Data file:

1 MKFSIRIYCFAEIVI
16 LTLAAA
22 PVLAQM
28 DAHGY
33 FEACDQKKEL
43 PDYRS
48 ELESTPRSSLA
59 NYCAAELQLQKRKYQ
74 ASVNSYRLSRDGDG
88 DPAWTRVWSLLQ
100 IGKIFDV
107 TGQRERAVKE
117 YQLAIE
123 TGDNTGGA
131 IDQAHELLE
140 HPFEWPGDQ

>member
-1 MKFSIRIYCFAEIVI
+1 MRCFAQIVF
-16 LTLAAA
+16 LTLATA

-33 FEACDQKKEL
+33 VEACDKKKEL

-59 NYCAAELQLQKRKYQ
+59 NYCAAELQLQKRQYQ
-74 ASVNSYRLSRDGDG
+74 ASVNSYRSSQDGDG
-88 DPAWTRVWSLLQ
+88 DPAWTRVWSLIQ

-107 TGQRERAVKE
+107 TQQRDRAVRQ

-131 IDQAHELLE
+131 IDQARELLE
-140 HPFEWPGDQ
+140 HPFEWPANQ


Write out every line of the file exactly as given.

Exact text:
1 MKFSIRIYCFAEIVI
16 LTLAAA
22 PVLAQM
28 DAHGY
33 FEACDQKKEL
43 PDYRS
48 ELESTPRSSLA
59 NYCAAELQLQKRKYQ
74 ASVNSYRLSRDGDG
88 DPAWTRVWSLLQ
100 IGKIFDV
107 TGQRERAVKE
117 YQLAIE
123 TGDNTGGA
131 IDQAHELLE
140 HPFEWPGDQ

>member
-1 MKFSIRIYCFAEIVI
+1 MRCFAQIVF
-16 LTLAAA
+16 LTLATA

-33 FEACDQKKEL
+33 VEACDKKKEL

-59 NYCAAELQLQKRKYQ
+59 NYCAAELQLQKRQYQ
-74 ASVNSYRLSRDGDG
+74 ASVNSYRSSQDGDG
-88 DPAWTRVWSLLQ
+88 DPAWTRVWSLIQ

-107 TGQRERAVKE
+107 TQQRDRAVRQ

-131 IDQAHELLE
+131 IDQARELLE
-140 HPFEWPGDQ
+140 HPFEWPANQ